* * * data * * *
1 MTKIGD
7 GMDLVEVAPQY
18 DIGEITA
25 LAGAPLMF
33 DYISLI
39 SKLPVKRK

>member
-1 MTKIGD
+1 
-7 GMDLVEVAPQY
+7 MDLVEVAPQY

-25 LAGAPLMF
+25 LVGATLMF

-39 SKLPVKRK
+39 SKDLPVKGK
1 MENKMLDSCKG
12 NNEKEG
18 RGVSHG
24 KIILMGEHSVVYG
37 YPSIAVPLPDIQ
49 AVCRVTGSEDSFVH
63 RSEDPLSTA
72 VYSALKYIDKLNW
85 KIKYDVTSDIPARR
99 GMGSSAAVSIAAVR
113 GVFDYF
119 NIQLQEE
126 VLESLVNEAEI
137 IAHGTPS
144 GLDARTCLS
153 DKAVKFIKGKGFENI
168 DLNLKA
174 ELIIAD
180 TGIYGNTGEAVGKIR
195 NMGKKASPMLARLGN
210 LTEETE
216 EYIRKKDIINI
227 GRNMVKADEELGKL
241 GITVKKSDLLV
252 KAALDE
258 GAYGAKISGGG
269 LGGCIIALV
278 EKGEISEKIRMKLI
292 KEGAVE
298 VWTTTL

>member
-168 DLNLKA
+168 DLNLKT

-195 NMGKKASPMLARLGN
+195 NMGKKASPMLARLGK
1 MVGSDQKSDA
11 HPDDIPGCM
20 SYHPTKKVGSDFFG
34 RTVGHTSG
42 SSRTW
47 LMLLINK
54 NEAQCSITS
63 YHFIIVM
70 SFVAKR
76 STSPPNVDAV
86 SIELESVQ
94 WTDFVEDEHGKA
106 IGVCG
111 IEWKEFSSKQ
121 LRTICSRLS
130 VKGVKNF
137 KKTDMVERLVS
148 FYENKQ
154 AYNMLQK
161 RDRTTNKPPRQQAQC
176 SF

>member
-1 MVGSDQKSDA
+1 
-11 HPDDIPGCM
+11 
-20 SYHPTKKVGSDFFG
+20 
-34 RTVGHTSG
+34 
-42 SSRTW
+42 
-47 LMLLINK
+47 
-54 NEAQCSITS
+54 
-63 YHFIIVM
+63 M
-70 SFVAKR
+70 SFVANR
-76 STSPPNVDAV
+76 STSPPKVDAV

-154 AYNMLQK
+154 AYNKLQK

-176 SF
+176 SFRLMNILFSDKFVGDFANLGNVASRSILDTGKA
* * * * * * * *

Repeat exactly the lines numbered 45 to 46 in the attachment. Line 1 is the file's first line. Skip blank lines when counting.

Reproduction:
298 VWTTTL

>member